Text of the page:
Mozambique 2000

International Information

International Operation Name: Mozambique 2000

International Mission Name: Mozambique 2000

Mandating Organization: Government of Canada

Region Name: Africa

Location: Mozambique

Mission/Operation Notes: On 9 February 2000, heavy rains started in southern Mozambique and northern South Africa. Mozambique bore the full brunt of the storm, with tens of thousands having to flee their homes in the capital, Maputo. Thousands more were left homeless in Gaza province, in the middle of the country. To make matters worse, as the storm moved west, it brought Botswana 75 percent of its normal rainfall in three days. Most of Botswana drains eastward, through Mozambique, raising the water levels there even more. The Limpopo River burst its banks. The lack of fresh water generated dysentery outbreaks in parts of Mozambique. The United Nations recognized that there was a potential crisis.

While the rains eased off and appeared to bring some respite, worse was to come. On 22 February, Cyclone Elise hit Mozambique near the centre of the country, just north of the area already hit by flooding. Over the next week, the heavy rainfall from the cyclone created massive flooding in most of the country, with the water having risen four to eight metres in some areas. Aid agencies estimated that over 100,000 people needed to be evacuated, while many more were in urgent need of aid. But the rain kept falling, and did not stop until mid-March.

International aid was available from the outset, the priority being to move people to higher ground and feed them there, but the scale of the disaster was simply too great for the agencies already in situ to deal with.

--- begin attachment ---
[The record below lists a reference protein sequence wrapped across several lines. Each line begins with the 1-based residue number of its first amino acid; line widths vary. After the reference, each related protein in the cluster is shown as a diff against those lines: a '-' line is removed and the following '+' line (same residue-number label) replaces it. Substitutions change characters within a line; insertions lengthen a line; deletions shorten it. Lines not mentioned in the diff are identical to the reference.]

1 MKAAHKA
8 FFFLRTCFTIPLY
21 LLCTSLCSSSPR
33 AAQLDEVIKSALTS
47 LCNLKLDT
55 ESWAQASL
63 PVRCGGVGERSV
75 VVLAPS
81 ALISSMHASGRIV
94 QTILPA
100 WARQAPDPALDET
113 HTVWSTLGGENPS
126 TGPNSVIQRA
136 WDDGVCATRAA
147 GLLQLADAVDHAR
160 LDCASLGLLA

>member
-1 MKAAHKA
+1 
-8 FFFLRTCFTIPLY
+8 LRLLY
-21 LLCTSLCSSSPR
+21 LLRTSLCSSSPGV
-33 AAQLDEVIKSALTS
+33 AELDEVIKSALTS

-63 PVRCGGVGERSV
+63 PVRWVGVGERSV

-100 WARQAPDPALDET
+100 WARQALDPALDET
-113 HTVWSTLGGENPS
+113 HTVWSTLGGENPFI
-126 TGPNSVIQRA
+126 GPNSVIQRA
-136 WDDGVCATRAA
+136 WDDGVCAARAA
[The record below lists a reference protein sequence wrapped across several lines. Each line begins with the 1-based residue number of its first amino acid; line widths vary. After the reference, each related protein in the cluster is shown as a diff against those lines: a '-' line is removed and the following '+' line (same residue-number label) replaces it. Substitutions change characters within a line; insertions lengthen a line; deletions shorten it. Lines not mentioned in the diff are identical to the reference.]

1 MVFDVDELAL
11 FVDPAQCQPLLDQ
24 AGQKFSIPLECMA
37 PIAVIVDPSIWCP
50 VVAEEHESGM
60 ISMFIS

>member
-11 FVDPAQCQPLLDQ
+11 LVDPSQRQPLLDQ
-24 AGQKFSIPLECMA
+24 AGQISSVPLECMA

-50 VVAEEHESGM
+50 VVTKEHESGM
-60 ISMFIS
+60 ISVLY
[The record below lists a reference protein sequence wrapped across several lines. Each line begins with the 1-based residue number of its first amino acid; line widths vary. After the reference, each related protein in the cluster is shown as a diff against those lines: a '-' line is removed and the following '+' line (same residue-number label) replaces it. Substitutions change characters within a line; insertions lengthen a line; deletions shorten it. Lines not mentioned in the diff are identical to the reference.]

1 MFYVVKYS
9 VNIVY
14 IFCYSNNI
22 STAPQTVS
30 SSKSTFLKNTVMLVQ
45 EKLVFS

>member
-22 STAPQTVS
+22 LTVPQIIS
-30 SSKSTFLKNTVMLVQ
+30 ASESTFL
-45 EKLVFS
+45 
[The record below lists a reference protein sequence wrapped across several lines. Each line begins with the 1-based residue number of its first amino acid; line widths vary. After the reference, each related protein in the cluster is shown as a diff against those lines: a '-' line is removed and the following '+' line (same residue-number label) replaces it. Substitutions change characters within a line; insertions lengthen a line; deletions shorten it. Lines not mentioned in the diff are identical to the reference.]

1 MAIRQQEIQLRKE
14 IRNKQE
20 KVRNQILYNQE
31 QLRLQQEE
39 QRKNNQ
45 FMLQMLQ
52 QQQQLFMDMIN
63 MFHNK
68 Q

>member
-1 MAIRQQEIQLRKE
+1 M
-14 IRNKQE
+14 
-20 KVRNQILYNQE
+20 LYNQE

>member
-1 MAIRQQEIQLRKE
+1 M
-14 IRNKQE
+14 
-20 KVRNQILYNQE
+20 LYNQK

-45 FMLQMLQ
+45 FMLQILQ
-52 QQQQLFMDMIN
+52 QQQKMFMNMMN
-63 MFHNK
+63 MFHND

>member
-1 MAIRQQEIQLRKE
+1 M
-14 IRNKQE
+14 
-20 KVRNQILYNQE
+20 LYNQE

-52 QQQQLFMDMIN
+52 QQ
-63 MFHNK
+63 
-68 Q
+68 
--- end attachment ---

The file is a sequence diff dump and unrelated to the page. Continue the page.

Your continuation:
Canadian Forces (CF) Information (Mozambique 2000)

Mission Date: 7 March 2000 - 11 March 2000

Mission Mandate: To deliver humanitarian effort for flood victims in Mozambique

CF Mission/Operation Notes: In Canada, the government announced $11.6 million in aid, of which $10 million was for longer-term relief and reconstruction. The Canadian Red Cross launched an appeal to the public. The Canadian Forces had been producing updated maps based on RADARSAT images for use by aid agencies and government organizations. The production of the maps had been started in mid-February and detailed the extent of the flooding.

These maps were of value to the three Canadian Forces personnel who were in Mozambique. They had deployed in April 1999 to provide assistance to the UN Accelerated De-Mining Program. That work was temporarily suspended because of the flooding. They now concentrated on assisting the UN aid efforts and the Canadian International Development Agency (CIDA) representative in Maputo.

On 7 March, the Minister of National Defence approved a request from CIDA for two CC-150 Airbus flights to transport aid to Mozambique. On 10 March, the two aircraft departed 8 Wing Trenton with 20,000 kilograms of supplies each. They arrived in Maputo the next day.

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